Simon Calder: The season of ill will towards travellers
Saturday 19 December 2009
"Joyful, all ye nations rise," as the opening verse of "Hark the Herald Angels Sing" implores, "Join the triumph of the skies."
Hang on, refrained one million people for four days this week, we're not sure if we can. That was the ludicrous situation that prevailed from the moment the British Airways cabin-crew strike was announced last Monday until the High Court decision on Thursday afternoon that the union's strike ballot was flawed.
Almost everyone was astonished that the union, Unite, chose the nuclear option, aimed at wiping out BA's entire Christmas and New Year schedule from Heathrow and Gatwick.
The airline had spent weeks drawing up contingency plans to operate some flights, flown by pilots who would cross picket lines and cabin crew who were prepared to work through the strike. But until the carrier had worked out exactly which "BA Lite" flights would take off, it could not offer refunds. Any passengers who bought an alternative flight will now be out of pocket.
Each day that the saga dragged on, the stress on prospective travellers increased.
While some people are relaxed about last-minute plans, even the most laid-back traveller with a priceless family gathering or long-awaited winter holiday can be forgiven for getting anxious when, with five days to go, it was still unclear if the airline's departures for the year would end abruptly next Monday evening.
What we know now that we didn't know last Monday morning: how poisonous relations are between the airline and its cabin crew; how well rewarded, compared with their counterparts at other airlines, are BA's cabin crew; and how it feels to be a standby passenger for four days not knowing where you will be at Christmas or New Year.
In the midst of this venomous dispute, hundreds of Flyglobespan staff and thousands of the airline's passengers lost, respectively, jobs and holidays as a result of their airline's collapse. Some of those holidaymakers were stranded in the Egyptian resort of Sharm El Sheikh.
Had they wandered into the five-star Renaissance Hotel, they may have bumped into some British Airways cabin crew. After working the five-hour overnight flight from Gatwick, BA staff get two or three nights in the hotel, together with £85 per day to cover meals and phone calls home.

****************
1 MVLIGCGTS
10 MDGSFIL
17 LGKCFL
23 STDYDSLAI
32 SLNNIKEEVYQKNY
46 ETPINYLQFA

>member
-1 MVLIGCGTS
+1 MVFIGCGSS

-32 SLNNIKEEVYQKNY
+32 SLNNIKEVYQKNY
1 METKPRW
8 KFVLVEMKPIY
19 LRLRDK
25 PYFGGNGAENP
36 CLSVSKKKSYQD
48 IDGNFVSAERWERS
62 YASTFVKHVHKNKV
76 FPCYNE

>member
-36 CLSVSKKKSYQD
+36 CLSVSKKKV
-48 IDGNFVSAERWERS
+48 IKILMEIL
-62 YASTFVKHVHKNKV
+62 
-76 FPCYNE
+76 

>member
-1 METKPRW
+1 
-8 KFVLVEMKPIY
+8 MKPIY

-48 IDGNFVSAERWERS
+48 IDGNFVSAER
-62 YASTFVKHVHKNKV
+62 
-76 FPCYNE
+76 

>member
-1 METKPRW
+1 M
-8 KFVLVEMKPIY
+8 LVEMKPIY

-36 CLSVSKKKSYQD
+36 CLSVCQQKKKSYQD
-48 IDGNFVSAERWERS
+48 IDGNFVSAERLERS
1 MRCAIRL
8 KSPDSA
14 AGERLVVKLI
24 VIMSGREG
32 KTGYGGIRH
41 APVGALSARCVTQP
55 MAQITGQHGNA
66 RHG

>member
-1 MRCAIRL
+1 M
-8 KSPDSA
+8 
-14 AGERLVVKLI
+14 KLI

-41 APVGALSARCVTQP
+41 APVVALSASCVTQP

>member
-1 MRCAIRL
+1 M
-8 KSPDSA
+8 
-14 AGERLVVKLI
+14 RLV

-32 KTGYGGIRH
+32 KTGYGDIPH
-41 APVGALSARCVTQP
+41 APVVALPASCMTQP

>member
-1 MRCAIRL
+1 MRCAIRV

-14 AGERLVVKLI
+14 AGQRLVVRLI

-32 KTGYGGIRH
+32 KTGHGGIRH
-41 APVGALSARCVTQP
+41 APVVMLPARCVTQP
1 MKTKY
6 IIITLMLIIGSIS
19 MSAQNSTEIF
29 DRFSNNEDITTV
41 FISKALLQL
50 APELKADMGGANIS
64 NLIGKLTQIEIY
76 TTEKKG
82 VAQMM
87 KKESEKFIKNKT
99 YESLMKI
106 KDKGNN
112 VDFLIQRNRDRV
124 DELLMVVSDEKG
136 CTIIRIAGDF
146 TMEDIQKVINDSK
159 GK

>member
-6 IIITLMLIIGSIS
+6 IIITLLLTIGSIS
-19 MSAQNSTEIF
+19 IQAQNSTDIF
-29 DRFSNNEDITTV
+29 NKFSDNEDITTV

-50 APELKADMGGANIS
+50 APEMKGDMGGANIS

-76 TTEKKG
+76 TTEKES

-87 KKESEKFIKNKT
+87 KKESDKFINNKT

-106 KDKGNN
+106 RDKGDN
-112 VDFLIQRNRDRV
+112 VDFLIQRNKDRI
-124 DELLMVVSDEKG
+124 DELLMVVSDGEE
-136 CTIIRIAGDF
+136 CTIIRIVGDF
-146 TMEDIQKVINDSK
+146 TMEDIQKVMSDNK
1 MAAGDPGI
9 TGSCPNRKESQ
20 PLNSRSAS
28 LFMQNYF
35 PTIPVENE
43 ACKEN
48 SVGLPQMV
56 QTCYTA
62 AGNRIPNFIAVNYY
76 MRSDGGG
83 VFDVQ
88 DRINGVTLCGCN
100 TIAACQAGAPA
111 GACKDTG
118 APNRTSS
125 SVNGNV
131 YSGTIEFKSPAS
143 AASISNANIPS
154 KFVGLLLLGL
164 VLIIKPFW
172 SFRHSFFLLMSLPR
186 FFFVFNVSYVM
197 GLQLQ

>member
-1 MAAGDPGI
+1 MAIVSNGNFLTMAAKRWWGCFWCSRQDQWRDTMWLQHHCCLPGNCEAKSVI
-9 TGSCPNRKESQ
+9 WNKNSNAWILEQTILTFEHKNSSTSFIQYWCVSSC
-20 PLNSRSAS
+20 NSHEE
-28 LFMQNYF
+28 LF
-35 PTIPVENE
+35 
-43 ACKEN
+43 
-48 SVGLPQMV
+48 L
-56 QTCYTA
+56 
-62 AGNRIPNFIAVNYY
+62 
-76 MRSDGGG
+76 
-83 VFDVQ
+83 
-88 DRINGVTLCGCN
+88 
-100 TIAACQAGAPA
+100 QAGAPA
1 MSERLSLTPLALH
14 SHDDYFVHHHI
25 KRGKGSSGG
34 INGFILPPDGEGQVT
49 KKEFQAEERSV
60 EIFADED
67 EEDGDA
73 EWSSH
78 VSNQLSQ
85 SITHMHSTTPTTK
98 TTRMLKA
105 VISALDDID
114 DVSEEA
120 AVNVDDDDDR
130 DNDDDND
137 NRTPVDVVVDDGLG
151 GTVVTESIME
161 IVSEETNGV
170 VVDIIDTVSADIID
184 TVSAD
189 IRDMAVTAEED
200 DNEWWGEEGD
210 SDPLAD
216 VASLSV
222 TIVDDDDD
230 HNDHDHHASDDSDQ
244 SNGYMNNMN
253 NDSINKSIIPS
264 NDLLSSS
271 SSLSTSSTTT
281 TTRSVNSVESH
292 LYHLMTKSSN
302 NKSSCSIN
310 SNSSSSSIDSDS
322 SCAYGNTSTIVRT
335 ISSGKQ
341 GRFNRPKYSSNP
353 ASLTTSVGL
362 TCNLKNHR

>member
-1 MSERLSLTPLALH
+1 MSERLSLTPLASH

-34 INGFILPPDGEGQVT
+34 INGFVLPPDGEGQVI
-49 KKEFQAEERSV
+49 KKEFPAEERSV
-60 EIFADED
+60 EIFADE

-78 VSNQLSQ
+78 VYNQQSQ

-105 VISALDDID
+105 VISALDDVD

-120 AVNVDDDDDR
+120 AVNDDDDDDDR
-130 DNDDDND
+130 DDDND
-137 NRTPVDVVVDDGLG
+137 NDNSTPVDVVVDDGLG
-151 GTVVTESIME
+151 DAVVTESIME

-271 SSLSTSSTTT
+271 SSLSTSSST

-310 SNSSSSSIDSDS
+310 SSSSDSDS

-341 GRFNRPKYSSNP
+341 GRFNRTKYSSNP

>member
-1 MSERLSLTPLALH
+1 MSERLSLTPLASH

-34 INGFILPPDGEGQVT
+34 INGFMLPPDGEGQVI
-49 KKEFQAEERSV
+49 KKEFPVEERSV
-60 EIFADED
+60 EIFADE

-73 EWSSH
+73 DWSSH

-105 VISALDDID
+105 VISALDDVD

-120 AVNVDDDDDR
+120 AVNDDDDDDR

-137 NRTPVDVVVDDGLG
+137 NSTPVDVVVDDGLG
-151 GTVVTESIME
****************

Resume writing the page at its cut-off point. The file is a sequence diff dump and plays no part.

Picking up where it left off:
Good luck to them: BA cabin crew are professionals providing excellent service, who have negotiated excellent terms. You won't meet any easyJet staff from Gatwick on the Sinai peninsula, because they fly out and back in a day. And the highly competitive aviation market will decide the premium that passengers are prepared to pay for BA. Long may healthy rivalry prevail.
As the recriminations begin, though, I am not convinced that BA management will be warmly congratulated on suppressing this strike. The overwhelming cabin-crew vote was an expression of anger against an airline that is currently losing around £20 a second, yet which has failed to persuade staff of the importance of radical change.
Unless the airline can achieve harmony, some passengers will in future plan important trips on airlines that enjoy more cordial relations with their staff.
Neither do I expect to be warmly welcomed on my now-reinstated flight to Egypt: "BA management lackey" is one of the more polite responses I have received from cabin crew unhappy at my comments. Anyway, wherever you are heading, I hope you arrive happily and safely.
A holy trinity?
Rarely do three entities as divergent as the Socialist Workers Party, the climate-change lobby and dozens of airlines unite in appreciation of industrial action. But the interests of this trinity converged over the BA strike.
Cheery vendors of Socialist Worker handed out leaflets at the cabin crew mass meeting at Sandown Park on Monday, demanding a "Strike over Xmas to defeat Walsh". That was exactly what the union promised.
The plan to ground two-fifths of the flights from the world's aviation hub for a couple of weeks was welcome news for the Copenhagen climate-change conference, since it would have delivered a tangible reduction in the amount of CO2.
And Christmas arrived early for Air France, Lufthansa and squadrons of other airlines, when desperate BA passengers bought extra flights; last Tuesday, Virgin Atlantic sold one long-haul flight every 15 seconds, while easyJet offered BA's gold-card holders free "Speedy Boarding" as a bribe for switching to the no-frills airline.
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